Berkshire Hathaway Inc. (BRK/A) sold shares in GlaxoSmithKline Plc (GSK) and Sanofi as Warren Buffett ’s company joined investors who have soured on the European drugmakers since their stocks reached highs in May.
Berkshire Hathaway Inc. (BRK/A) sold shares
in GlaxoSmithKline Plc (GSK) and Sanofi as Warren Buffett’s company
joined investors who have soured on the European drugmakers
since their stocks reached highs in May.
“Berkshire isn’t the first large investor to rotate out of
pharma since the sector peaked in the second quarter,” said
Mark Clark, an analyst at Deutsche Bank in London.
The company reduced its investment in Glaxo by
77 percent by selling 1.13 million American depositary receipts
and cut its stake in Paris-based Sanofi by 157,800 ADRs as of
Sept. 30, Berkshire said in a regulatory filing late yesterday.
It added to a stake in DaVita HealthCare Partners Inc., a
Denver-based kidney dialysis provider.
Glaxo’s shares have declined about 10 percent since
reaching an 11 1/2-year high in London on May 28. Sanofi has
retreated 8 percent after the stock hit a record high the
Glaxo’s slide comes amid a bribery probe in China that
began in July, and after U.S. regulators proposed a simpler path
for rivals seeking to copy the U.K. company’s best-selling
respiratory drug Advair.
Sanofi’s profit has fallen for five consecutive quarters
amid development setbacks for new medicines to replace revenue
lost to generic competition for blockbusters such as the Plavix
blood thinner. Chinese (SAN) sales have slowed as a result of a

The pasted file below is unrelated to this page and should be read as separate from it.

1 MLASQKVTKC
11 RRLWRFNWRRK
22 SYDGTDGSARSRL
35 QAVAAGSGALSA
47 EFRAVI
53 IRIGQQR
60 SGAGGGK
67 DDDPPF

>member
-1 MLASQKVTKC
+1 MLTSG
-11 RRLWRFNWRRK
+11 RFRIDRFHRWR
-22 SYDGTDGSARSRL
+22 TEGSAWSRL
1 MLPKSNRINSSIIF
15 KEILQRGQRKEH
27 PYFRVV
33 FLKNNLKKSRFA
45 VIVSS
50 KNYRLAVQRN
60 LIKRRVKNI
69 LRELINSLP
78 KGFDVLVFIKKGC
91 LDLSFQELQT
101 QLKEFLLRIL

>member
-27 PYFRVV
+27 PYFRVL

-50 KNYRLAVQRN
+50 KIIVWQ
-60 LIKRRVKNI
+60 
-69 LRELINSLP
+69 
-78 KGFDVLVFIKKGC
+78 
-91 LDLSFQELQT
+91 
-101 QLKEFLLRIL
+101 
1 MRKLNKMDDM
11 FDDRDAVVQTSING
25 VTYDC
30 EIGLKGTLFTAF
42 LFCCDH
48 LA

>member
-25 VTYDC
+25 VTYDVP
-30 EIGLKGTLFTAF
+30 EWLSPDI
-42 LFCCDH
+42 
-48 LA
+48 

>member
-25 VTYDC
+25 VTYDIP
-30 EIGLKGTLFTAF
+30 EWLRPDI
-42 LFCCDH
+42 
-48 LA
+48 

government investigation of the industry, and Sanofi took 201
million euros ($271 million) in charges in the second quarter
because of inventory mismanagement in Brazil.
DaVita (DVA), the second-largest dialysis provider in the U.S.,
has also slid in recent months, though the stock has gained
about 40 percent since the company announced in May 2012 that
it would buy HealthCare Partners in a deal valued at more than
DaVita’s growth in treatments and a recurring revenue
stream made the dialysis provider an attractive buy for
Berkshire, according to Kevin Ellich, an analyst at Piper
Berkshire, based in Omaha, Nebraska, began building a stake
in DaVita in 2011 and now owns more than 16 percent of the
company, according to data compiled by Bloomberg. Berkshire
added 1.5 million shares of DaVita as of Sept. 30 and 3.7
million more in November, it said yesterday. Berkshire’s largest
new holding was in Exxon Mobil Corp.
Buffett’s bet may not pay off in the short term, at least
by one measure. Among analysts who make 12-month price
predictions for Glaxo and Sanofi and share their findings with
Bloomberg, the average forecast is for each to rise more than 7
percent. The average prediction for DaVita is 4.7 percent.
Peter Grauer, the chairman of Bloomberg LP, the parent
company of Bloomberg News, has served on DaVita’s board since
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